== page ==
In With the New! New California Employment Laws for 2019

December 26, 2018

As 2019 quickly approaches, a number of new California laws impacting employers are set to take effect. As a response to the #MeToo and #TimesUp movements, a number of these new laws address sexual harassment in the workplace, or relax laws that previously would have prevented the disclosure of facts relating to claims of sexual assault, sexual harassment or sex discrimination. Below is a summary of many of the more significant new and widely applicable laws.

SB 1300 – Expanded Employer Liability Under FEHA and Less-Likely Summary Judgment Favoring Employers

It will now be more difficult for employers to resolve harassment claims brought under the Fair Employment and Housing Act (FEHA) by summary judgment — as SB 1300 specifically adds a legislative declaration that harassment claims are rarely appropriate for resolution on summary judgment.

It explicitly rejects long-followed federal court decisions on harassment, lowers the burden of proof to establish harassment, and provides that a single incident of harassment is sufficient to create a triable issue as to whether a hostile work environment existed. Further, this legislation makes it unlawful “for an employer, in exchange for a raise or bonus, or as a condition of employment or continued employment” to “require an employee to sign a release of claim or right.”

However, these restrictions do not apply to a negotiated settlement agreement to resolve an underlying claim, if such agreement is voluntary and involves valuable consideration. Finally, this bill makes employers liable for any kind of unlawful harassment by non-employees where the employer knew or should have known of the harassment and failed to take appropriate remedial action.

SB 820 – Prohibition on Provisions Forbidding Disclosure of Sexual Harassment Claims

For years, employers have resolved disputed sexual harassment claims by entering into settlement agreements that provide that, in exchange for monetary consideration, the settling employee may not disclose facts about the disputed claims. SB 820, known as the Stand Together Against Non-Disclosure Act, takes effect Jan. 1, 2019. It prohibits settlement provisions preventing the disclosure of factual information relating to claims of sexual assault, sexual harassment, sex discrimination or resulting retaliation claims. Notably, this law does not prohibit a provision that precludes the disclosure of the settlement amount, nor a provision preventing the disclosure of the claimant’s identity if the claimant wants to maintain privacy.

AB 3109 – Right to Testify Regarding Sexual Harassment

AB 3109 enacts Civil Code Section 1670.11. It nullifies any term in a contract or settlement agreement that prevents or otherwise waives a party’s right to testify in an administrative, legislative or judicial proceeding about alleged criminal conduct or sexual harassment, if said request for testimony is pursuant to a court order, subpoena or written request from an administrative agency or the legislature.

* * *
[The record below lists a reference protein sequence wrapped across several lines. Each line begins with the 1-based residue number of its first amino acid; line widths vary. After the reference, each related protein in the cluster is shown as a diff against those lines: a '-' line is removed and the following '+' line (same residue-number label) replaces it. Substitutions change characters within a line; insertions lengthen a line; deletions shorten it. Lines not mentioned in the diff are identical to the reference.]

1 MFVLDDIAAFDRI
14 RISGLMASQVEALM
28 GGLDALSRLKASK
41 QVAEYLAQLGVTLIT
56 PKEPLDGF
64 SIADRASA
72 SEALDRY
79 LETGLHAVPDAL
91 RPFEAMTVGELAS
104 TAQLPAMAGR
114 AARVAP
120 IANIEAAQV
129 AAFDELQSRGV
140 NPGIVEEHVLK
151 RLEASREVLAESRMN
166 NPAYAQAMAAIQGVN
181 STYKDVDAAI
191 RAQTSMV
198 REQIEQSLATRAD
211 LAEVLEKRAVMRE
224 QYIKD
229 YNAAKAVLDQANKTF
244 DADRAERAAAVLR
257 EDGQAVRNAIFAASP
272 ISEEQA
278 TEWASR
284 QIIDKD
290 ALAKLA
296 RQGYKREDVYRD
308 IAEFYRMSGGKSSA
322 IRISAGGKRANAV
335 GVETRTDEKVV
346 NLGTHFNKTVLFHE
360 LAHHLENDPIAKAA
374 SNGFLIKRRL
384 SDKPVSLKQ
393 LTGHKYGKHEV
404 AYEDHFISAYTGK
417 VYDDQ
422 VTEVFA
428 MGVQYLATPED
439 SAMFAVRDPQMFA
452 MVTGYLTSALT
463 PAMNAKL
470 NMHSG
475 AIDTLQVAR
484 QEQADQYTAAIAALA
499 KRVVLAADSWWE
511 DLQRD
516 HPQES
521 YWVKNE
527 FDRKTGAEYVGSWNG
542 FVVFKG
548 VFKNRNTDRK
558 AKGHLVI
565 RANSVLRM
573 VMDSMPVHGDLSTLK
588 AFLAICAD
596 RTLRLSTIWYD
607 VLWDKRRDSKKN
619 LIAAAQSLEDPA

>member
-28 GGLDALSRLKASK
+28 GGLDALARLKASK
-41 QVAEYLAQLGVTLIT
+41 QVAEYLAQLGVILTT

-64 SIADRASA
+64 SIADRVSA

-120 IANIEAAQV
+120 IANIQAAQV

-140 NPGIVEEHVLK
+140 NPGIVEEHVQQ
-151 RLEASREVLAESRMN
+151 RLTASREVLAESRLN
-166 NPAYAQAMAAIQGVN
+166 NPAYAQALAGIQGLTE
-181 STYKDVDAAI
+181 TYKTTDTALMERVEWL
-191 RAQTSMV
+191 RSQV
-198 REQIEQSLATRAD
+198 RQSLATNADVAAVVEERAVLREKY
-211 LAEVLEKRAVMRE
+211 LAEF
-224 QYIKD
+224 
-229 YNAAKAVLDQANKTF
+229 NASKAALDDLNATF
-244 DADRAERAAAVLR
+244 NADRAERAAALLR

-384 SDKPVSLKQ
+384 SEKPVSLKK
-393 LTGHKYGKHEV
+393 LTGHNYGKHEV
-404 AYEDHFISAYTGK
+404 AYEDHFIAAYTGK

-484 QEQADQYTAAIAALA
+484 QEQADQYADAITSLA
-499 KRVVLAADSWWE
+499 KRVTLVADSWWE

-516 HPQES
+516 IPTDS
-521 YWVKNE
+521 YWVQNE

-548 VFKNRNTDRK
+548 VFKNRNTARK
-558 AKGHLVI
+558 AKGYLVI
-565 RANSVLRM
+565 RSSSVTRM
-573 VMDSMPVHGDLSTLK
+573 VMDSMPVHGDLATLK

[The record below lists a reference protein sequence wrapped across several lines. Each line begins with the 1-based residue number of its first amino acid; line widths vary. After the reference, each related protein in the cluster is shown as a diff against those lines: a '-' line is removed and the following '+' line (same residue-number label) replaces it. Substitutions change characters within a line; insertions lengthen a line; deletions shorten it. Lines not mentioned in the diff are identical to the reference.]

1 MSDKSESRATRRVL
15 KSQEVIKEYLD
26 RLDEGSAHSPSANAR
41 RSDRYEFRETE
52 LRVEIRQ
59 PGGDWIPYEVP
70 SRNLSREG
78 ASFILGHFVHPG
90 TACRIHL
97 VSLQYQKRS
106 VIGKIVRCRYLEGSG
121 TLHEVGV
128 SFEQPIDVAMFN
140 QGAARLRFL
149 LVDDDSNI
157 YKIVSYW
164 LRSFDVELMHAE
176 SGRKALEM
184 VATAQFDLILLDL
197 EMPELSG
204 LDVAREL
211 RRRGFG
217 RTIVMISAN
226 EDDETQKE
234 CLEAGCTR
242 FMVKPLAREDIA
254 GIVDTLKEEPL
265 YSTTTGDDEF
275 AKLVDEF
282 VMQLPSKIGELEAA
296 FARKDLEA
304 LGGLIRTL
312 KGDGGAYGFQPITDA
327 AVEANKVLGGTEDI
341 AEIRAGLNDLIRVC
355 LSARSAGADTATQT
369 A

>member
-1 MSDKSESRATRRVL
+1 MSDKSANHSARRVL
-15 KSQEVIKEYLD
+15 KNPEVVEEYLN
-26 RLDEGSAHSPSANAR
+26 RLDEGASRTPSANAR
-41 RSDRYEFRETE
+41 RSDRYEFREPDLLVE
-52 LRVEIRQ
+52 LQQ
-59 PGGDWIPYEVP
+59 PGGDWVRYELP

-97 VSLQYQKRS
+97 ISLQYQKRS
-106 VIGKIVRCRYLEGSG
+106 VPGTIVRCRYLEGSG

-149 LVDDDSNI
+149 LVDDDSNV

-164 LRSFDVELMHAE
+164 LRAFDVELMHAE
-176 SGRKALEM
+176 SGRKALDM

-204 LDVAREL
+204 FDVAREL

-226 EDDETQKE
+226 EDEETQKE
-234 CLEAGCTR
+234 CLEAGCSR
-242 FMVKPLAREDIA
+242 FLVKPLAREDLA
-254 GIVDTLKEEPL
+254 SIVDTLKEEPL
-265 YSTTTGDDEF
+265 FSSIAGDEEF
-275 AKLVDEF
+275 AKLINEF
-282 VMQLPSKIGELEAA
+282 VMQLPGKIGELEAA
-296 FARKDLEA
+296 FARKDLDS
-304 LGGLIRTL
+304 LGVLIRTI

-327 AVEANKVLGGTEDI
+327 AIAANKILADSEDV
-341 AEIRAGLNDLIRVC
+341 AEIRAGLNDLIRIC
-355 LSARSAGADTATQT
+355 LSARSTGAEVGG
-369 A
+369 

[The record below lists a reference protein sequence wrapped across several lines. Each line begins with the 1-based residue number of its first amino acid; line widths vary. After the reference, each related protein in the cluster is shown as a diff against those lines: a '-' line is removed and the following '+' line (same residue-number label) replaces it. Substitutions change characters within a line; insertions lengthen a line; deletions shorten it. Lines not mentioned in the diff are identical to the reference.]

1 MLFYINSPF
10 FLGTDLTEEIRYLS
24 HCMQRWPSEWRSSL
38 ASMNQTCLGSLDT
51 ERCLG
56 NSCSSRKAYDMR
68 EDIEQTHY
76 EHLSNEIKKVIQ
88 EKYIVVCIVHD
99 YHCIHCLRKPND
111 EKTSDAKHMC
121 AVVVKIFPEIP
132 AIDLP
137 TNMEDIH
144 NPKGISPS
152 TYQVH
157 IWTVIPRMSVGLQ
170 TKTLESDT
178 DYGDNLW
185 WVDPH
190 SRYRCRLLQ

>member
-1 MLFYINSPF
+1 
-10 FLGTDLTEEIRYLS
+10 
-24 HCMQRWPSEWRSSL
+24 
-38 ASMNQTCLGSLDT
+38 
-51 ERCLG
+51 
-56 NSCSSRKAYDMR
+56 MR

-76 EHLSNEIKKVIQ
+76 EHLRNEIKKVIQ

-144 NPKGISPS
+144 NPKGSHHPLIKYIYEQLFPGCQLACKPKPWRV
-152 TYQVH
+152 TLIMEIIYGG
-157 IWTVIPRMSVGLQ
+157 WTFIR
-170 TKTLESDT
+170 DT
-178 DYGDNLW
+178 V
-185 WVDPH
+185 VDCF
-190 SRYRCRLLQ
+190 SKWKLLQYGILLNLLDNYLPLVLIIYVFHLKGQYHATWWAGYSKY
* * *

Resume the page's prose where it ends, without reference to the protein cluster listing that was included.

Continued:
AB 2770 – Disclosure of Harassment Claims to Prospective Employers

AB 2770 expands the privilege afforded to employers under Civil Code 47(c) with respect to communications about former employees. Per the amendment, and only if an employer so chooses, the current or former employer can answer a prospective employer’s question as to whether it would rehire a current or former employee, and whether the decision not to rehire that employee is based on the employer’s determination that the former employee engaged in sexual harassment. If such a response is provided, the protections apply only if the response is provided “without malice” and is based upon “credible evidence and communications between the employer and interested persons” regarding that harassment complaint.

SB 1343 – Expanded Sexual Harassment Training Requirements

Existing law requires employers with 50 or more employees to provide each supervisor with two hours of sexual harassment training every two years. The new law amends Government Code Section 12950 to apply to each employer with just five or more employees. This requires each such employer to provide a minimum of two hours of training to supervisory employees and one hour of training to non-supervisory employees by Jan. 1, 2020, and once every two years thereafter.

AB 1619 – Extension of Sexual Assault Statute of Limitations

AB 1619 adds Section 340.16 to the Code of Civil Procedure. It increases the statute of limitations for filing a civil action for actual or attempted sexual assault, to 10 years after the alleged assault or three years after the employee discovered or reasonably should have discovered any injury or illness due to the actual or attempted sexual assault, whichever is later. Previously, a three-year limitations period applied to all such claims.

SB 826 – Women on Boards of Directors

This bill adds provisions to the Corporations Code requiring that every publicly held corporation with its headquarters in California have at least one female director on its board of directors for a portion of the calendar year. By the end of 2021, each of these same corporations must have at least two female directors on any five-person board and three female directors on any board with six or more directors. Noncompliant corporations face initial fines of $100,000 and subsequent fines of $300,000.

AB 1976 – Lactation Accommodation Clarifications